Even without a watch, we have a sense of the passage of time, but our body clock is not like any normal timepiece. The suprachiasmatic nucleus in the brain is the master clock, and it governs our daily cycle, or circadian rhythm. This 24-hour clock controls daily peaks and troughs in our hormone levels, influencing many behaviours, from eating to sleeping. For shorter tasks, scientists think that we might have several internal stopwatches keeping time inside our brains. As yet, the parts of the brain responsible for keeping these rhythms have not been discovered.
It is crucial for our bodies to be able to detect heat and cold, firstly to ensure that our internal organs are kept at the right temperature to function properly, and secondly to prevent us being damaged by extremes. We are able to detect the temperature of our extremities by a series of nerves in the skin, while our core body temperature is monitored by a part of the brain known as the hypothalamus.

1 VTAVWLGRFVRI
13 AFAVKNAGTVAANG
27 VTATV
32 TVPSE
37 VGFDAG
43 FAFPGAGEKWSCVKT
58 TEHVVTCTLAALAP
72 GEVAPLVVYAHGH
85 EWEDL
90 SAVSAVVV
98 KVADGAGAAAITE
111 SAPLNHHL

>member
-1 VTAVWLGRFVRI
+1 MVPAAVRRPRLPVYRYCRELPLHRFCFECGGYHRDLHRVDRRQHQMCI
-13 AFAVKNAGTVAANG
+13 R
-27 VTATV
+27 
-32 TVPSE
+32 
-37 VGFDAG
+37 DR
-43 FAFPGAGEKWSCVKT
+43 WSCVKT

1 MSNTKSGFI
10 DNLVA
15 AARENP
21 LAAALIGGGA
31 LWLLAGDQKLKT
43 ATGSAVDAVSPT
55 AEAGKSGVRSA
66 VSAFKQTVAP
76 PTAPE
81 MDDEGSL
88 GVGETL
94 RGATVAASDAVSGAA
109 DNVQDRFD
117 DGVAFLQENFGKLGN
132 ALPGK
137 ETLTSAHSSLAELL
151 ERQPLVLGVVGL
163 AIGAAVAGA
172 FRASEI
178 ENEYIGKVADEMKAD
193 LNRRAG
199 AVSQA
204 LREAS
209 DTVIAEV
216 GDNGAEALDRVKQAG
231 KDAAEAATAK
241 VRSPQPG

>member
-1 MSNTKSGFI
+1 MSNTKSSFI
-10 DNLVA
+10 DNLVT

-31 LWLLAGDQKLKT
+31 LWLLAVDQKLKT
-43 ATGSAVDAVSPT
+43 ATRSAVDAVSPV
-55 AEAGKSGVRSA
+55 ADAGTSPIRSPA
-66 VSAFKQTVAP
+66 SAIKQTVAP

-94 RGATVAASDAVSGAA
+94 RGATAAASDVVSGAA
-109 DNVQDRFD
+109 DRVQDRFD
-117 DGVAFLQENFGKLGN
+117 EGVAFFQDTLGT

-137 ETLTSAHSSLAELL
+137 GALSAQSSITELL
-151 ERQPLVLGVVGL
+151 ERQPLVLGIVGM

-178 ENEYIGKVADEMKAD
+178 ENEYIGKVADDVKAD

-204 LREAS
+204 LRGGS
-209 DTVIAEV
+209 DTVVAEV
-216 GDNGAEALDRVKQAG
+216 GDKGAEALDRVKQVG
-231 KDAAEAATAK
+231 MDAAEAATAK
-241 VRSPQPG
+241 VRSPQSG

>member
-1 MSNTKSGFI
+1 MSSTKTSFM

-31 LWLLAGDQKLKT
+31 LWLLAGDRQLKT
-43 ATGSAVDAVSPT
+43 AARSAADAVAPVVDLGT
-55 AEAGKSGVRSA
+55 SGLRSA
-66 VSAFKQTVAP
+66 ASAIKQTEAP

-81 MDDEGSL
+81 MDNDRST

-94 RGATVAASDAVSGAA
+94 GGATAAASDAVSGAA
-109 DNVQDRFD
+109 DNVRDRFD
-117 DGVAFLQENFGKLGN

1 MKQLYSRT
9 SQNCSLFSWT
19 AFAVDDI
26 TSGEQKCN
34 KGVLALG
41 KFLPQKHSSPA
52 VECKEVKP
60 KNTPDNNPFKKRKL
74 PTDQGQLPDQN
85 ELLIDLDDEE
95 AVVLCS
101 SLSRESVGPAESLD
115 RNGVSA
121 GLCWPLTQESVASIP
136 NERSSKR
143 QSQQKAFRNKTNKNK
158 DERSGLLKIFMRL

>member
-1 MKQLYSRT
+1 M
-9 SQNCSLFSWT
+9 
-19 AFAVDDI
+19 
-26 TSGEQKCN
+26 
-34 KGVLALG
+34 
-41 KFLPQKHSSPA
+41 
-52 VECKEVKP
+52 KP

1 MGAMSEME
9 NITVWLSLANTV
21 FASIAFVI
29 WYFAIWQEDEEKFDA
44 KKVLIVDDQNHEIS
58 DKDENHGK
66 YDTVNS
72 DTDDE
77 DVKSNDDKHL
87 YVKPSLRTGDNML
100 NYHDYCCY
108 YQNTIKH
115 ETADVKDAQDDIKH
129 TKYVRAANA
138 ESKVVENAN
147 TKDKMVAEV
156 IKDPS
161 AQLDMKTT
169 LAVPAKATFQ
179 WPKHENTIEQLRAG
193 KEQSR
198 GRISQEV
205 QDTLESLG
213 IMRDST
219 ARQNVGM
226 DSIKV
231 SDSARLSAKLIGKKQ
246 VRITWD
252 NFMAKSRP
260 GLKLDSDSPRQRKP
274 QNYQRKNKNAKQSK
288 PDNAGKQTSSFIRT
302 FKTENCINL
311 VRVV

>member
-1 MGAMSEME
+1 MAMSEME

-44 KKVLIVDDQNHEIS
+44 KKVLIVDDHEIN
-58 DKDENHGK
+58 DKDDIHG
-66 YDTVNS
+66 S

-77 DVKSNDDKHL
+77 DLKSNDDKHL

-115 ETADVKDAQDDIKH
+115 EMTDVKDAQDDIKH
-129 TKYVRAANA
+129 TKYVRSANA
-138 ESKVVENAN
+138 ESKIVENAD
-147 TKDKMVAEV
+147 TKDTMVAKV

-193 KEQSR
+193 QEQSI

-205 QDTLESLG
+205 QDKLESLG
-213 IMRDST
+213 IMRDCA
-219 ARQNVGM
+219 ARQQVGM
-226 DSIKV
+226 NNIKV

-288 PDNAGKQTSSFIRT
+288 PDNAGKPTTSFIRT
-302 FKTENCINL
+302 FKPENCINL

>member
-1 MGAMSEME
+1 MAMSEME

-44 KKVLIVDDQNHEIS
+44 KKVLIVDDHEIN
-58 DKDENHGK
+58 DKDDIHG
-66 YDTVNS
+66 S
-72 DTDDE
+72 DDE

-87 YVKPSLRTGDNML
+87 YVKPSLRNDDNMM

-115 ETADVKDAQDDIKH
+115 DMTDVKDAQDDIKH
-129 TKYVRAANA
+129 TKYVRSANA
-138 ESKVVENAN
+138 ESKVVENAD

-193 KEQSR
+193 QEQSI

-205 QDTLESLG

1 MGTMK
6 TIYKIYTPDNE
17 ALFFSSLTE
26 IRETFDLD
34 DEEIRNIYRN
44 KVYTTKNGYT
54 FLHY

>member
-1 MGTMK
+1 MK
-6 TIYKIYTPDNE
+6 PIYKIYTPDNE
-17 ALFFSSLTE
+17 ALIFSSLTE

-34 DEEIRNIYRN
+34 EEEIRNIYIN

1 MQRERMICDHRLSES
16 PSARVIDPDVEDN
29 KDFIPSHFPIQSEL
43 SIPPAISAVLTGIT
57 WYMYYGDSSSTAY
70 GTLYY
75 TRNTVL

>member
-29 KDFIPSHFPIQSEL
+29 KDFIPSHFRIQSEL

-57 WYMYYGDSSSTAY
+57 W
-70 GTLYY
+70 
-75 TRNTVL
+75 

As warm-blooded animals, we generate huge amounts of heat as we burn sugars to release energy. This helps to keep us warm, but in order to maintain a constant temperature, adjustments need to be made continually to make up for changes in the environment or changes in our level of activity. For immediate changes in body temperature, the brain orders the body to shiver or sweat, and for more long-term regulation, the production of thyroid hormone is ramped up or down, altering the rate at which we burn sugars and generate heat.
Itchiness is the body’s way of alerting us to parasites and irritants. It prompts a reflex scratch response, which scientists think is to draw our attention to that area of the body so any irritant can be eliminated. The exact science of itching is still unclear, but one of the most well studied culprits is a molecule known as histamine. Parasites like biting insects and worms often produce chemicals known as proteases, which help them to break through the barrier of the skin. These proteases trigger white blood cells to release histamine, which in turn activates our body’s itch-sensitive nerve cells.